Future of clean trucks, buses facing key agency vote in November

If adopted, new clean trucks rules could cut in half the greenhouse gas emissions from big vehicles sold in the state.

By: - October 22, 2021 6:00 am

New Clean Trucks Rules are expected to cut in half greenhouse gas emissions and tailpipe pollution during the next decade. (Salem Reporter photo)

A future with electric garbage trucks and school buses and less polluting freight trucks is up for a vote in November by the state Environmental Quality Commission. 

The commission is considering two new rules for manufacturing cleaner and zero-emissions medium- and heavy-duty trucks, buses and vans sold in the state. Vehicles that would be covered include everything from a Ford F250 to an Amazon delivery truck. 

One rule, if approved, would require that 30-50% of new vehicles sold in Oregon are zero emissions by 2030, and 40-75% of them are by 2035. 

The rule would take effect in 2024, giving manufacturers and sellers time to prepare. 

The Environmental Quality Commission, a governor-appointed panel of five people, works as a sort of decision making body for the state’s Department of Environmental Quality, which would enforce the rules. The members are Kathleen George of the Grande Ronde Tribe, Sam Baraso, manager of Portland’s Clean Energy Fund, and Molly Kile, a professor at Oregon State University. Two positions on the commission are vacant.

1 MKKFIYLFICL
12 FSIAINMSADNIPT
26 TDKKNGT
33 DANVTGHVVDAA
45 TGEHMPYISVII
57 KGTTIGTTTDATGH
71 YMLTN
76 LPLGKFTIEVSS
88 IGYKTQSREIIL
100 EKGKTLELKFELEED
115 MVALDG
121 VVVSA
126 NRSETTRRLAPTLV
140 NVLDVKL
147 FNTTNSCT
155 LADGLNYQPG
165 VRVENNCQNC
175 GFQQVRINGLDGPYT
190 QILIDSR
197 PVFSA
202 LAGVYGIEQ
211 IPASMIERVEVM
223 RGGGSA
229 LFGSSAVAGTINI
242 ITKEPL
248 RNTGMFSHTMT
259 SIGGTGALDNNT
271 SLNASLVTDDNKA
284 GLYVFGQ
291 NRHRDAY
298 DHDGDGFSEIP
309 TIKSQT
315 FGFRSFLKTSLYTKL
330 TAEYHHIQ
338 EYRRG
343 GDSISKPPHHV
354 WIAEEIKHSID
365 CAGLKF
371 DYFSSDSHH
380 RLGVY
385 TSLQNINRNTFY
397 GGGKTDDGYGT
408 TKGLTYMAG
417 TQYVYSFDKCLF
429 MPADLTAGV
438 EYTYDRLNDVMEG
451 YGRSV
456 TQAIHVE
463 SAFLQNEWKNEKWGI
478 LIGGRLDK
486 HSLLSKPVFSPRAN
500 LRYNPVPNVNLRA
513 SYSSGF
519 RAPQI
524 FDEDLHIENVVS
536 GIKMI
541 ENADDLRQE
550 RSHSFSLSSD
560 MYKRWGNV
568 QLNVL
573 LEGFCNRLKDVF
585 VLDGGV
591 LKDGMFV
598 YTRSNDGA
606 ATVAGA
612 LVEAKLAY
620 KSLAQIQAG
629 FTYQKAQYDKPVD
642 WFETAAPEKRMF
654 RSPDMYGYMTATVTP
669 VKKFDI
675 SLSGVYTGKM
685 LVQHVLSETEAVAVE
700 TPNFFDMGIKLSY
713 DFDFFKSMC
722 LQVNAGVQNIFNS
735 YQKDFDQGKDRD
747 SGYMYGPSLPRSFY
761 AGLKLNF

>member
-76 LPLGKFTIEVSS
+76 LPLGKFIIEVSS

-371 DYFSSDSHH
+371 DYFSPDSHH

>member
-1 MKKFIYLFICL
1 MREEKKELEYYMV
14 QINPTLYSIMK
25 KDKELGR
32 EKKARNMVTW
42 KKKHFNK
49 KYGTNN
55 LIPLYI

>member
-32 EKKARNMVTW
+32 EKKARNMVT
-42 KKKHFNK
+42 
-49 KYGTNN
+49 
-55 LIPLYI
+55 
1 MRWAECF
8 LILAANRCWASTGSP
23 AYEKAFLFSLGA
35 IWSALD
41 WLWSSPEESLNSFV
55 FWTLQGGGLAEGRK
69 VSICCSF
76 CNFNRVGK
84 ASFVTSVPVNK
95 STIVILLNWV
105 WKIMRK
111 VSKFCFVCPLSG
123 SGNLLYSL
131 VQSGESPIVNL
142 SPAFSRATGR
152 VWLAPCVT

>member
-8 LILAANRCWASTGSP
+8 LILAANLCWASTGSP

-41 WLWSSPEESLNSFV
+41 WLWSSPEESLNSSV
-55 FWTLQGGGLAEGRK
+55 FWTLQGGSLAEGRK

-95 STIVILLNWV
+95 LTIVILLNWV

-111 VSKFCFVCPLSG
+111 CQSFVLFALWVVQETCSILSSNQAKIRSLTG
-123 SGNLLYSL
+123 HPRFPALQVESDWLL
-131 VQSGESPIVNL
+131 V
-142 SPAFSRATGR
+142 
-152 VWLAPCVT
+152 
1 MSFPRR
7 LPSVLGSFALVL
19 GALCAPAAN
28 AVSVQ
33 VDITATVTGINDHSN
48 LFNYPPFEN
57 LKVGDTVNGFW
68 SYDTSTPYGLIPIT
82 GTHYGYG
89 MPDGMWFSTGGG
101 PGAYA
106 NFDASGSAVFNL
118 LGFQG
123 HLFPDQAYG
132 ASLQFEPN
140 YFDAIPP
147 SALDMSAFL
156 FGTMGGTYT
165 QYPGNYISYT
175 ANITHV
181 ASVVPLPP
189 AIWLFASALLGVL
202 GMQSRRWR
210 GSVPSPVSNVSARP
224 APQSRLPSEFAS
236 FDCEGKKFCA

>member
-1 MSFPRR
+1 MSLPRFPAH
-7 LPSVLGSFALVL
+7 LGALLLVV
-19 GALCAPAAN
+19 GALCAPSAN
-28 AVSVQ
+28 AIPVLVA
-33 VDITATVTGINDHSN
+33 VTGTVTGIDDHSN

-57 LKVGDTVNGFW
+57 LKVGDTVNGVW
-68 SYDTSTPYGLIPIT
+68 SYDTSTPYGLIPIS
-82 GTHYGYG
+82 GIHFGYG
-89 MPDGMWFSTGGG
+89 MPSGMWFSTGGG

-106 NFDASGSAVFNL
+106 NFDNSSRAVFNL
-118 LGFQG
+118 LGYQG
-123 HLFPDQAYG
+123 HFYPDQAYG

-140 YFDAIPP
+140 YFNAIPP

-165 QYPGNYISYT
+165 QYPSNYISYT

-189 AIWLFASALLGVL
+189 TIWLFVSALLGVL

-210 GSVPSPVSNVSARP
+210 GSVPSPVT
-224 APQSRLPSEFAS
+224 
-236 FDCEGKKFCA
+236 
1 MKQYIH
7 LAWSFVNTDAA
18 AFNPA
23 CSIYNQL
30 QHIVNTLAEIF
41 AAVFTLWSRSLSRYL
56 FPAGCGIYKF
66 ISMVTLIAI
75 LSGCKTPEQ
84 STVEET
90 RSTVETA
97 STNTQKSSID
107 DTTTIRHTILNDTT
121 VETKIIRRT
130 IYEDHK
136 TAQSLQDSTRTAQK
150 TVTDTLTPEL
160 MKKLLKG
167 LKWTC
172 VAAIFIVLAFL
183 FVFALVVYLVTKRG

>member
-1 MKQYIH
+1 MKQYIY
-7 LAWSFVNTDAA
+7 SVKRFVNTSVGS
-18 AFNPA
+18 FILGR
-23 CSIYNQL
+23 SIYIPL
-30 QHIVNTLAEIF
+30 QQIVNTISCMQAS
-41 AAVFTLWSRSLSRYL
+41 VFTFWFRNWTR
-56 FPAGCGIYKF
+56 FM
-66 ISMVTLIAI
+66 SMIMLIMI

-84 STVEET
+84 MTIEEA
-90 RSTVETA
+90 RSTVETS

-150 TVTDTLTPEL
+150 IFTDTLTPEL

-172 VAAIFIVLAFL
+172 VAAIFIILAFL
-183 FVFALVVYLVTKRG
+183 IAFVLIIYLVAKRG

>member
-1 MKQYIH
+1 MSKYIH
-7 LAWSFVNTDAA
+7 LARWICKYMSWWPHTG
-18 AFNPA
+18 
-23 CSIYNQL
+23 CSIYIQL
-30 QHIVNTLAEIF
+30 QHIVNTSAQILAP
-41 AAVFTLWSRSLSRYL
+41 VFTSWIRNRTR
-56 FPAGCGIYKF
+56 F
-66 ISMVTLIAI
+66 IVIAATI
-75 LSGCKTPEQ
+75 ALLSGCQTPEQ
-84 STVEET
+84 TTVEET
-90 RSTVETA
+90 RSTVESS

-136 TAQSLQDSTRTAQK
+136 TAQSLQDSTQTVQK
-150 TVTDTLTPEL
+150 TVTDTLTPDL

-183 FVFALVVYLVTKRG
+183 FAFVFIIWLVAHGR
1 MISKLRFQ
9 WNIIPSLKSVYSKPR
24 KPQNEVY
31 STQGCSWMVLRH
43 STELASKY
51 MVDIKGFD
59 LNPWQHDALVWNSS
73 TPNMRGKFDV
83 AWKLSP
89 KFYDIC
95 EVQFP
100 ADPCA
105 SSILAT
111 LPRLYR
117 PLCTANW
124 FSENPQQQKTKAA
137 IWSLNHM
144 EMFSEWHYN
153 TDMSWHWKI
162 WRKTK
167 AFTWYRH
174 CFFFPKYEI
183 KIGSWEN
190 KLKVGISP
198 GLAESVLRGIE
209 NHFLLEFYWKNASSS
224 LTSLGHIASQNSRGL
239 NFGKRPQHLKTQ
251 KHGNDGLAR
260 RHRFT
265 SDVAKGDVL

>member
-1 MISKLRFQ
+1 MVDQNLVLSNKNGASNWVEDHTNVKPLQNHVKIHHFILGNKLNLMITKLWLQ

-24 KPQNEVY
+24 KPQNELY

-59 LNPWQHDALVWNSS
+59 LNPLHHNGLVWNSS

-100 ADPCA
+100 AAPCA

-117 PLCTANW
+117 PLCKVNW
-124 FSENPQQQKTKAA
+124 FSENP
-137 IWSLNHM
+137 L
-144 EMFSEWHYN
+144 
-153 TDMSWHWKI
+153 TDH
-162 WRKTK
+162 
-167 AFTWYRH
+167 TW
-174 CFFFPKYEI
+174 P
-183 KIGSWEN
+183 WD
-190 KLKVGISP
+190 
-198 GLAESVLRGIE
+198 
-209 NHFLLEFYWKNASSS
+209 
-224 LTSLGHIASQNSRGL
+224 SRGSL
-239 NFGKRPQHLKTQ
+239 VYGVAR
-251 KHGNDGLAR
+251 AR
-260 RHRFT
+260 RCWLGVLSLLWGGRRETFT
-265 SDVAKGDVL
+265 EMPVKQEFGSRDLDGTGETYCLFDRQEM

Public comment on the new rules ended on Oct. 1. The commission is scheduled to meet and cast their votes Nov. 17-18.

“This requirement ensures that there is availability of these types of vehicles for purchase,” said Rachel Sakata, DEQ senior air quality planner. She said the department wants to be clear that this wouldn’t force companies and school districts to buy electric vehicles, but would make it easier and cheaper for them to do it over time. The idea is that by mandating industry manufacture and sell more of these vehicles, the supply will grow and buyers would have more options and price points. 

Because that rule wouldn’t end manufacturing and sales of diesel-burning engines in large vehicles, the second rule on the table has to do with making those vehicles less polluting going forward.

Beginning in 2024, the state would require all new medium and heavy duty diesel vehicles sold in Oregon to meet new emissions standards. They would need to emit 75% less smog beginning in 2024, and 90% less smog by 2027. 

The effect of adopting both rules would be overall greenhouse gas emissions reductions of 55% from these vehicles, according to a report from environmental consulting firm M.J. Bradley & Associates. The report was commissioned by the Natural Resources Defense Council and the Union of Concerned Scientists. ​​

Transportation is the largest source of greenhouse gas emissions in Oregon, according to the DEQ.

It’s the kind of change that could have big impacts for people around the state, especially in cities along the Interstate 5 corridor.

“Diesel emissions aren’t just a Portland problem,” said Eric Feeley, an air quality planner at DEQ. “Any area where there’s people, there are diesel emissions.”